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But this is no stuffy "Art" project. He recently put out a short pamphlet titled Hooker, available, like Things, at area record stores and through the mail. It contains large, mutant figures accompanied by text loosely based on the William Shatner TV show T.J. Hooker. On page four, you'll find a crude drawing of a head sprouting wings with this scrawled observation: "Everybody's trying to come to terms with their sexuality and Shatner's just there to set the pace . . ."

Marsland's only explanation is, "I liked it [Hooker], so I milked it for all it was worth."

He earns his living making prescribed paintings for an art factory in Phoenix. Not the most stimulating work, but Things and the art it pushes are what matter to Marsland. "The stuff I do for them I would never do myself," he shrugs, "and they would never take the stuff I do, anyway."

@body:CP: Favorite veggies?
J: Oh most of them except for corn. Corn really sucks.
M: Green peppers.
CP: Favorite cooking shortening?
J: Huh?
K: Olive oil.
J: Yeah.
--Excerpt from Cactus Prick's interview with members of the band Janitor Joe

There is a twentysomething guy reclining on his bed in his room in Tempe, sipping a beer he made himself. He leans forward and picks up a copy of Cactus Prick, a zine he made himself. He wishes simply to be called Melmo.

From a glance at the cover, you can see that the overall design is ransom-note-derivative, a cut-and-paste orgy of drawings, lettering and photos of rock n' rollers taken by Melmo himself. You can read about groups such as Pain Teens, Jack Germond's Third Chin, Janitor Joe, House of Large Sizes and other bands and CDs inside, because the underbelly of the punk scene--mainly local--is what drove Melmo to create Cactus Prick three years and seven issues ago.

At $2.50 per copy and $3 post paid, he makes barely enough to cover mailing and distributing the 300 copies per printing. So what?

"I have no ads at all. I'm anti-ad," he says. "I'm not here to make any money off it; it's a hobby. I'm anti-break even. I've got other things going on in my life. I like to have fun, and I'd hate to be strapped down to this little bastard. . . . I think if your life revolves around a zine, perhaps something's wrong."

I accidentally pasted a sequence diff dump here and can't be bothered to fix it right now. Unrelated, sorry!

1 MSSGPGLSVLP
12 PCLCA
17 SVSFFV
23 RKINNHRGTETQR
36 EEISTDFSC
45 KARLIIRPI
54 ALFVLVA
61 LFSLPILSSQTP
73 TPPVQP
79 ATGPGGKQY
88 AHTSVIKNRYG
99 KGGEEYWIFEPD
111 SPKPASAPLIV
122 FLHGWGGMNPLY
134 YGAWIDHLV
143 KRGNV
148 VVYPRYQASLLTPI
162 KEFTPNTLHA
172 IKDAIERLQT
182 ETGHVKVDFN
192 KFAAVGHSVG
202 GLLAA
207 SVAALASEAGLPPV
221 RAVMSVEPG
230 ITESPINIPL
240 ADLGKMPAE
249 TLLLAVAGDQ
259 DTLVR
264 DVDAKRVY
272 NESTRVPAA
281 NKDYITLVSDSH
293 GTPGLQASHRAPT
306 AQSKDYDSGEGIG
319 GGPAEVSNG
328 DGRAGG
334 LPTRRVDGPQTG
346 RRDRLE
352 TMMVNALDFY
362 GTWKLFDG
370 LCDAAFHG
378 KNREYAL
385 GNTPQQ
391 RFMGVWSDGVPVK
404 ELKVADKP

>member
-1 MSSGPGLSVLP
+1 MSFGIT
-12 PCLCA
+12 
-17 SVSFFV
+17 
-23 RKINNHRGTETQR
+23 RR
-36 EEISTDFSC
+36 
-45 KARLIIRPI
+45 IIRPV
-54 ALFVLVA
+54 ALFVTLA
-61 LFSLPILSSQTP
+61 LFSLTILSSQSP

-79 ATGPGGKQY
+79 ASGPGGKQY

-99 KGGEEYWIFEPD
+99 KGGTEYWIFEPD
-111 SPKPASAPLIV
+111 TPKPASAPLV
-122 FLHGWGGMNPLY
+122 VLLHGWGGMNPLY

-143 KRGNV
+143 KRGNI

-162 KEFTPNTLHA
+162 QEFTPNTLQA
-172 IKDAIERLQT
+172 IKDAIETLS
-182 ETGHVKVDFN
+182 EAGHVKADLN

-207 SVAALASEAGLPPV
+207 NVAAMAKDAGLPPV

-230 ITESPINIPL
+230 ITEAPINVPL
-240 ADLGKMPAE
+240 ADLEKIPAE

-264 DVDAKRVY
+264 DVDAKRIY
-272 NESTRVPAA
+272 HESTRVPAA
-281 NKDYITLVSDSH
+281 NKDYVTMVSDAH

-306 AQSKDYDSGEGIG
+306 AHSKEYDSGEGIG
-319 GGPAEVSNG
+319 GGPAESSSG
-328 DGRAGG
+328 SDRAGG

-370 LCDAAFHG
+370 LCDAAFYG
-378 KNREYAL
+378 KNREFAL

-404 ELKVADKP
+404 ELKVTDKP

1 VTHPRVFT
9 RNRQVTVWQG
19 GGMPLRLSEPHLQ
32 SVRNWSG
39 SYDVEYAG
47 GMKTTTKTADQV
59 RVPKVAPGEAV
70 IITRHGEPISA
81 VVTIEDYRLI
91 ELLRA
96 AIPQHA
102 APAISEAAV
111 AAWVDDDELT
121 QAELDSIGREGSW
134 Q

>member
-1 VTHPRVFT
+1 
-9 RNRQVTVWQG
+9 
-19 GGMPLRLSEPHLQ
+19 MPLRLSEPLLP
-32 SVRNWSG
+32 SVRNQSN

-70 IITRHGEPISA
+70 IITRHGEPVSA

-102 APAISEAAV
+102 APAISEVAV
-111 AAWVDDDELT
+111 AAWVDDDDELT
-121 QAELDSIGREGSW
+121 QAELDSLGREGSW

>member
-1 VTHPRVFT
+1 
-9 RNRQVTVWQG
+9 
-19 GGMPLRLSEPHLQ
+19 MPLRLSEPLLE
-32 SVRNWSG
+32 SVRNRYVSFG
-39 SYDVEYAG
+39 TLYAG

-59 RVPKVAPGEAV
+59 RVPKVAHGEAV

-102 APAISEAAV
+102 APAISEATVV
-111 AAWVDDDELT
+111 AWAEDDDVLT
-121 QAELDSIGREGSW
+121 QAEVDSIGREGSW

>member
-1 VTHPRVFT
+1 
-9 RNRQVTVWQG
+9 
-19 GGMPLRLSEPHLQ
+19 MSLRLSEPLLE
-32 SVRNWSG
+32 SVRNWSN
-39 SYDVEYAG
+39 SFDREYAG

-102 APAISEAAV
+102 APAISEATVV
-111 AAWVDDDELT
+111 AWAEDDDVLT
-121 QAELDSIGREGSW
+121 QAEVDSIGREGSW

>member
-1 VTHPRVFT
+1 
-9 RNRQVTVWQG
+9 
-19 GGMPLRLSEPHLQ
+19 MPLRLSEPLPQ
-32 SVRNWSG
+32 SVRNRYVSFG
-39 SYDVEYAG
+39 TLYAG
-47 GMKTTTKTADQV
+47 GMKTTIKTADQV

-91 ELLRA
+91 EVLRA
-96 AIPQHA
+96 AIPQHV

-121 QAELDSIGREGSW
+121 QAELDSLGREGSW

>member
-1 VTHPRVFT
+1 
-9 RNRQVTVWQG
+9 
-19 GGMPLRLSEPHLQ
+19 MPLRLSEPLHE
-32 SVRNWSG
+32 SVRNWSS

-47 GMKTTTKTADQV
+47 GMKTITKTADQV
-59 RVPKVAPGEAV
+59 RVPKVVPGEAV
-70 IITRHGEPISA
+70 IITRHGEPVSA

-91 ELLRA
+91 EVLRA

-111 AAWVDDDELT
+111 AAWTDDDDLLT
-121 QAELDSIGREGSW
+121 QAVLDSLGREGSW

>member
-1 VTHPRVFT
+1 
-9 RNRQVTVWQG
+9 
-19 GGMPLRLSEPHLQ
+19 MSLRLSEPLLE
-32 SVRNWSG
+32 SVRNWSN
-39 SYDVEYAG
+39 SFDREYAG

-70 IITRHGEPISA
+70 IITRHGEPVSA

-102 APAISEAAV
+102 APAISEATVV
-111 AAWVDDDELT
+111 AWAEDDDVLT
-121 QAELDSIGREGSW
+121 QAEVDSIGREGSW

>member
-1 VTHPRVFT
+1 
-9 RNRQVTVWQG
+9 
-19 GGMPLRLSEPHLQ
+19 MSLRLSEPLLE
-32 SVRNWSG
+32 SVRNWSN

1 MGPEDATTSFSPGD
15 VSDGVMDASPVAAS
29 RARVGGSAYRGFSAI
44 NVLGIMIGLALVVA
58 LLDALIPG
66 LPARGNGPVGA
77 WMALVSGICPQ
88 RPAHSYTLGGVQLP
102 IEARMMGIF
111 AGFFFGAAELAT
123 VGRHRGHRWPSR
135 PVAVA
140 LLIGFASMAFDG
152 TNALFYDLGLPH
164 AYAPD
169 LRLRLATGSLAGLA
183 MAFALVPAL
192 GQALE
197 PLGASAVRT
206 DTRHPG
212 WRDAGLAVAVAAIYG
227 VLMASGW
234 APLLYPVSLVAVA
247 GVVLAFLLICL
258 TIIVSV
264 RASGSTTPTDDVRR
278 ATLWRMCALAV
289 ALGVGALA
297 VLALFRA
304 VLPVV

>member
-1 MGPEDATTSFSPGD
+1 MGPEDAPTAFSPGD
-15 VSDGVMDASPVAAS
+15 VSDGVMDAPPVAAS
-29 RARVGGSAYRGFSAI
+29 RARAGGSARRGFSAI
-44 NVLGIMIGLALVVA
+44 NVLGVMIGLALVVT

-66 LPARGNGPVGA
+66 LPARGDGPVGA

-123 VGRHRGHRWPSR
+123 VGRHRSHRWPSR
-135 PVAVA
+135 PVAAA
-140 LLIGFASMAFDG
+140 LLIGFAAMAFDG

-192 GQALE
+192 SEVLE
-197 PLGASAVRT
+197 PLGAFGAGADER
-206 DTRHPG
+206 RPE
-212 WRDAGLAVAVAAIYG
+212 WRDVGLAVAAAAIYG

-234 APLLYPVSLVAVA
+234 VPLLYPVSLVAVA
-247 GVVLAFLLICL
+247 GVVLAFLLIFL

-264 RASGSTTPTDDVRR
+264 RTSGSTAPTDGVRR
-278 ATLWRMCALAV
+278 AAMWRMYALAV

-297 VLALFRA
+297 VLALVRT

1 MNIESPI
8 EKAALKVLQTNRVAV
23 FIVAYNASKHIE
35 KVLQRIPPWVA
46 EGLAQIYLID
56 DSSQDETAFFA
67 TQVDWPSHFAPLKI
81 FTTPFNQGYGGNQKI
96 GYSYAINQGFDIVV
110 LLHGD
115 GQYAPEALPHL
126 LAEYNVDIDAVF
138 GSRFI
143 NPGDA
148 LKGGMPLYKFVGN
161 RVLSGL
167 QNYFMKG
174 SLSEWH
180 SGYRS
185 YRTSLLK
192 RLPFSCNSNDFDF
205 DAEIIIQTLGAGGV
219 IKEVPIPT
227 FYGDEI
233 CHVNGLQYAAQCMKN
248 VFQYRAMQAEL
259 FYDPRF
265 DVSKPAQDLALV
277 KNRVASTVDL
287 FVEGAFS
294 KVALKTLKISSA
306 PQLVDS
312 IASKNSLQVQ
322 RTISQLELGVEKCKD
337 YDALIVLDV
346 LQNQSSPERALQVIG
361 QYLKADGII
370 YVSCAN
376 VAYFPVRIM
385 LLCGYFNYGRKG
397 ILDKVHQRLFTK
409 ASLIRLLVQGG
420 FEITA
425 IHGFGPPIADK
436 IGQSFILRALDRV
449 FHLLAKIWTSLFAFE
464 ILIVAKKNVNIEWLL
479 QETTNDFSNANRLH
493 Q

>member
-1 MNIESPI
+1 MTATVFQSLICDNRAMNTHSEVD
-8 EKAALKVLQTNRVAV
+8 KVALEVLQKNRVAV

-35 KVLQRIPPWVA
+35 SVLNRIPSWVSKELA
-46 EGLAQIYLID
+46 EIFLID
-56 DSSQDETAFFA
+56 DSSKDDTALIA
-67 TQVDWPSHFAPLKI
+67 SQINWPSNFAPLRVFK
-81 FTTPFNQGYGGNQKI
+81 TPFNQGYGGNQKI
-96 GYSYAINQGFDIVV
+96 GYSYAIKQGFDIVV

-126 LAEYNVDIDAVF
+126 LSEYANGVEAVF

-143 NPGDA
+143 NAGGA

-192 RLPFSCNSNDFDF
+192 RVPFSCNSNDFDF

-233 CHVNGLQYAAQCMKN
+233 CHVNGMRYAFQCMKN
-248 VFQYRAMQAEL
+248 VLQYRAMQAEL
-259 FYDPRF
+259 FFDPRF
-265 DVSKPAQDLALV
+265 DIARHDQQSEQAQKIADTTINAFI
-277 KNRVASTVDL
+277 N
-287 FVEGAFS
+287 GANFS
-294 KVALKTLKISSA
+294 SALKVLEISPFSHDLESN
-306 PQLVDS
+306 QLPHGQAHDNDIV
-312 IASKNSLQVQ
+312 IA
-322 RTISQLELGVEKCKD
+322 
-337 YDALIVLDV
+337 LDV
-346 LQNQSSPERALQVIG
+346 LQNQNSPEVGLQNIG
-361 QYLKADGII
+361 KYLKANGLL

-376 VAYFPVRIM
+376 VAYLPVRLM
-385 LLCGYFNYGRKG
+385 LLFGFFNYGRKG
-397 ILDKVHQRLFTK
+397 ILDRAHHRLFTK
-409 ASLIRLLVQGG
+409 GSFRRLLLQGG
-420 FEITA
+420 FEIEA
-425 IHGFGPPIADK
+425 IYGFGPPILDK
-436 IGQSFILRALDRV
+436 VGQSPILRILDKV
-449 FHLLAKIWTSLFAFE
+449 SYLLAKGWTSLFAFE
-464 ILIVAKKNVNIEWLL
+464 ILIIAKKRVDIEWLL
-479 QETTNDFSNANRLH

The bedroom is tidy; there are framed band photos and posters on the walls and the obligatory computer stationed on a desk. Cactus Prick may not be his life, but it certainly seems more of a consuming hobby than, oh, collecting barbed wire. Melmo even started Cactus Prick Records about a year ago as a result of "a positive cash flow" from his real job as a software writer, and the label has released three vinyl singles, with another on the way. Once again, strictly local stuff, strictly because he digs it.

The zine's masthead lists 12 contributors (folks like Bugeater, Ratboy, Angel Mark, and T.A.R.D., who "lifts heavy things for cash"), but Melmo maintains a serious, hands-on policy. His initial salvo to readers in the latest issue is a bitingly honest open letter describing what's been up in his life since the last publication date, almost a year ago. He got his master's degree, split with his girlfriend of three-plus years, went camping in Utah.

You won't read an editorial like this by the editor of U.S. News & World Report because he's not allowed to write one, and that's the beauty of zinedom: It's one big, happy family. "It gets me off, clipping and pasting and associating with other people who do zines," says Melmo. "There are some people who I feel like I know who I've never seen before. It's beyond pen pals."

The cosmic message of the zine revolution is not that, as a reader, you'll necessarily glean stuff more intelligent or perceptive than you might get from a mainstream paper, or even from an alternative rag like the one you're holding right now.

What you will get are unfettered opinions, gloriously whacked nonsense, a different viewpoint. And it may be coming from a bedroom in the house next door.

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Peter Gilstrap
Contact: Peter Gilstrap